Okra (Abelmoschus esulentus)
Germination Soil Temp:
Days to Germinate
Date to sow Indoors:
Date to sow Outdoors
80 - 95 Degrees
5 - 14
6.0 - 7.0
70 - 90 Degrees
Moderate N, P and K
Follow Bean or Pea
Okra is a beautiful plant with many ornamental qualities such as texture, shape and color. It is a relative of the hollyhock family and thrives in the heat of the south. There are spineless and spiny varieties, which can complicate harvest and enjoyment.
Okra benefits from a fertile, well-drained soil. Incorporate organic matter to increase texture and moisture holding capacity.
Use compost or a 10-10-10 at 1 1/2 pounds per 100 square foot garden. Fertilize each month after plant begins to grow.
Allow plants enough space to benefit from the sun. Seed and place a shovel full of compost over the seeds and water.
Water only during dry periods.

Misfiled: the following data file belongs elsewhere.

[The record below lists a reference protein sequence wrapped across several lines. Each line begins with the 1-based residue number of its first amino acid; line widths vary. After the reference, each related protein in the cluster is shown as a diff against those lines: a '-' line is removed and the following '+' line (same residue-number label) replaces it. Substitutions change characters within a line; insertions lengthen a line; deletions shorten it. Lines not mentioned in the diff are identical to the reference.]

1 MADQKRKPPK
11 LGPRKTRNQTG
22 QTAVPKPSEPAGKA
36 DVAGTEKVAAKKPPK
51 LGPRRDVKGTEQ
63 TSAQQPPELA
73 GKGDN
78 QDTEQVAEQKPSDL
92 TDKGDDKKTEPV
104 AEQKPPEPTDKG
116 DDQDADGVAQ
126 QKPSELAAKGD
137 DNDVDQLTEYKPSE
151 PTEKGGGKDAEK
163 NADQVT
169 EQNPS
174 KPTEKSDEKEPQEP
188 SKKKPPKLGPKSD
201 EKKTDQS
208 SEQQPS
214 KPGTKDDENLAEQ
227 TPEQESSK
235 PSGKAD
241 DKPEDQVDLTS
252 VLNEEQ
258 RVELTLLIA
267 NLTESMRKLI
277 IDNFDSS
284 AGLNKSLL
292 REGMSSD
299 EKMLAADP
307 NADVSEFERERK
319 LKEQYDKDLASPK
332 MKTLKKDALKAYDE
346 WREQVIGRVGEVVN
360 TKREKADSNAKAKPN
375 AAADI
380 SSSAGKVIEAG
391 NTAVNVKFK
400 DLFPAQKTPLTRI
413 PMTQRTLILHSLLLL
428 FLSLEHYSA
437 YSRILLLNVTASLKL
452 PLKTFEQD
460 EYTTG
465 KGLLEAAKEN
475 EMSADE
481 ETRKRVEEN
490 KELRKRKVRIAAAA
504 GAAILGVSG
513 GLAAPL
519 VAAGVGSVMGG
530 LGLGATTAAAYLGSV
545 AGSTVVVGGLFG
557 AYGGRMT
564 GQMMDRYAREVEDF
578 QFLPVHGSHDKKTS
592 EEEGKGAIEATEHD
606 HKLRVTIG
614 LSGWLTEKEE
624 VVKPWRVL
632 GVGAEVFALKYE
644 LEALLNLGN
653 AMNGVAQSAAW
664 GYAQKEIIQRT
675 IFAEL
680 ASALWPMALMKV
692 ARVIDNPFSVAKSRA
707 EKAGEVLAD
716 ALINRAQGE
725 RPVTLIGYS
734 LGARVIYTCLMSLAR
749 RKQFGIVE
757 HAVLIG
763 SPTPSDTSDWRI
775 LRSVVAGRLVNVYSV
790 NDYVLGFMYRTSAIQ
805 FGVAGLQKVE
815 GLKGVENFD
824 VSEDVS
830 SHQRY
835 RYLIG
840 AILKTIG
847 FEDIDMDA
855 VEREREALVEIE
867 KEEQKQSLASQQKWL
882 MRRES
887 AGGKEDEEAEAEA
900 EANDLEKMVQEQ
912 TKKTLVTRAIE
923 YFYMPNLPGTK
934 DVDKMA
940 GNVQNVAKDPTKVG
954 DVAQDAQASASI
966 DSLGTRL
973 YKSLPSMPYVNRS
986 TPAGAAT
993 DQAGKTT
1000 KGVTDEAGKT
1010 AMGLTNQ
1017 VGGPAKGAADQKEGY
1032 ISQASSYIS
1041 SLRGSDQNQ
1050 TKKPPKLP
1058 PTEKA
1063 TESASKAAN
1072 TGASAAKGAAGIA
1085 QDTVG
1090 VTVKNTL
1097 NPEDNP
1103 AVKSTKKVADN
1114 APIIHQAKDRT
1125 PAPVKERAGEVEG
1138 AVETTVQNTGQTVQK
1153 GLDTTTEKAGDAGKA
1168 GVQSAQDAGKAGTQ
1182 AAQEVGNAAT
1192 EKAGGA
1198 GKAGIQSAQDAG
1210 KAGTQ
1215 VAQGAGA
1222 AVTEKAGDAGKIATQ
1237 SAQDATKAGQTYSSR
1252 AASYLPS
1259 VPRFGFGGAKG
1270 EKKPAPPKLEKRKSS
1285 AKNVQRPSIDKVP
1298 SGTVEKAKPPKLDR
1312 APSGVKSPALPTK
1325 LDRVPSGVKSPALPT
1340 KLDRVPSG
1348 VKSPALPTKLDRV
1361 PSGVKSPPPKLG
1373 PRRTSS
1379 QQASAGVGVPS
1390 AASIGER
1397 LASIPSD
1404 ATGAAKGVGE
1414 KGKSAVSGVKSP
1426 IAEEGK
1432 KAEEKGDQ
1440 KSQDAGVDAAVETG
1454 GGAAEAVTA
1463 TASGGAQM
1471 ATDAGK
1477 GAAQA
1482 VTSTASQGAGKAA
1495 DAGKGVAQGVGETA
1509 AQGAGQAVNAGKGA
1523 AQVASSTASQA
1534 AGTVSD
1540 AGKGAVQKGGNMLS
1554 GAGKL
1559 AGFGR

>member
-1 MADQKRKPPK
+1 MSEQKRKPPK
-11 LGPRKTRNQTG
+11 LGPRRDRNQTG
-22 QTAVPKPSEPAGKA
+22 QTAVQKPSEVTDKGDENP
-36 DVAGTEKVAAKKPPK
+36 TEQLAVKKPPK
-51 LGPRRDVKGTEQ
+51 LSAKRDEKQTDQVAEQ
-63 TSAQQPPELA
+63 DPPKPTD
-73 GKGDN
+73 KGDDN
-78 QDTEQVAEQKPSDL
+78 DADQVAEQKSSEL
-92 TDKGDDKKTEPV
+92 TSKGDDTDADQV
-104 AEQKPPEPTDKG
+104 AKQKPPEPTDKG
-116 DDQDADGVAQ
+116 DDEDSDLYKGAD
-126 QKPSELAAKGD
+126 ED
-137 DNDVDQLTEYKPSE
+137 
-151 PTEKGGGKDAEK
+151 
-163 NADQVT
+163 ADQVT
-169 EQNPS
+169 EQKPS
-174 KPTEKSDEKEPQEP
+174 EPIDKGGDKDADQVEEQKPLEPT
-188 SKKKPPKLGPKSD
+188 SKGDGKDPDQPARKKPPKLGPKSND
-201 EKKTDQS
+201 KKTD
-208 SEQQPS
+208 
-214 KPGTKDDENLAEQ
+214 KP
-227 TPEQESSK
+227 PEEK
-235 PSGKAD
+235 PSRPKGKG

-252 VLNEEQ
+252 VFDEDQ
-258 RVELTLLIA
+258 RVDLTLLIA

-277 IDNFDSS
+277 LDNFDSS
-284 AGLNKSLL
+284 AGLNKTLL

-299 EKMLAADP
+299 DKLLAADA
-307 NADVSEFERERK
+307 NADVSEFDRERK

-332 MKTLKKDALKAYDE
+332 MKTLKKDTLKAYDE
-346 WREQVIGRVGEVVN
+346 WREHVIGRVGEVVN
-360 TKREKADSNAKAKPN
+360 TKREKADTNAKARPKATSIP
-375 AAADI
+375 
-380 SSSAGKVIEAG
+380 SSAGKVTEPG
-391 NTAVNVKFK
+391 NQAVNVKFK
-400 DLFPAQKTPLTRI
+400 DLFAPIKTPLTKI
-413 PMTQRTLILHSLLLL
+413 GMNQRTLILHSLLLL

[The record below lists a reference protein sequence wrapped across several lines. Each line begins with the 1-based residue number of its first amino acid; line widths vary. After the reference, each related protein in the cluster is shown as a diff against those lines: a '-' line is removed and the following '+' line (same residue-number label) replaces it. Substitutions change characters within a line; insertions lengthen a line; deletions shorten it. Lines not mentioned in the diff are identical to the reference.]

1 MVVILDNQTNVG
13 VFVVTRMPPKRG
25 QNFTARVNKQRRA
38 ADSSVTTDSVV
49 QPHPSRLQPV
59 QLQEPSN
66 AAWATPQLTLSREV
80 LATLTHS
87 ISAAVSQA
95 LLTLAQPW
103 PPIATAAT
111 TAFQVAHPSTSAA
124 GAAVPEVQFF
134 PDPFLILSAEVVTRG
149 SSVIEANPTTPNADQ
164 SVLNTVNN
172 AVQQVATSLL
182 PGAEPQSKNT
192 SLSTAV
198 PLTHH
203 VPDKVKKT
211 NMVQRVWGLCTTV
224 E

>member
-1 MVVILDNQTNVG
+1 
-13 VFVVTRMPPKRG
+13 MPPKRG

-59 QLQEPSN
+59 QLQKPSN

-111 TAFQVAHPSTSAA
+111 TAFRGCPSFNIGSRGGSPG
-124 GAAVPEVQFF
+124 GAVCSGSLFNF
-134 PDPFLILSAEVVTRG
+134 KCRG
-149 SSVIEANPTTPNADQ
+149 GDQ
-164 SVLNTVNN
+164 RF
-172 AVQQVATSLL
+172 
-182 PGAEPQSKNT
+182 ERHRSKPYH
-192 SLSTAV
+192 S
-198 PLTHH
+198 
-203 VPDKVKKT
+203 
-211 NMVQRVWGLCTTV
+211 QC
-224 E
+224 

Lettuce, peppers and eggplant, basil, cucumber, melons, southern peas.
Burgundy, Cajun Delight, Clemson, Cowhorn (Spineless), Dwarf Green (Spineless) and Emerald Green.
Harvest pod when they are about 3 inches long and still tender about 50 days after planting. Wear gloves to protect hands from spines (or hairs). Remove over-ripe pods to keep the plant producing. Okra will not store well so cook fresh and no more than 2 to 3 days after harvest.
Low in calories and a good source of fiber. Provides nutrients such as calcium, folic acid, and vitamin B6 and C.
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Source: UT Extension, PB1578 - Tennessee Master Gardener Handbook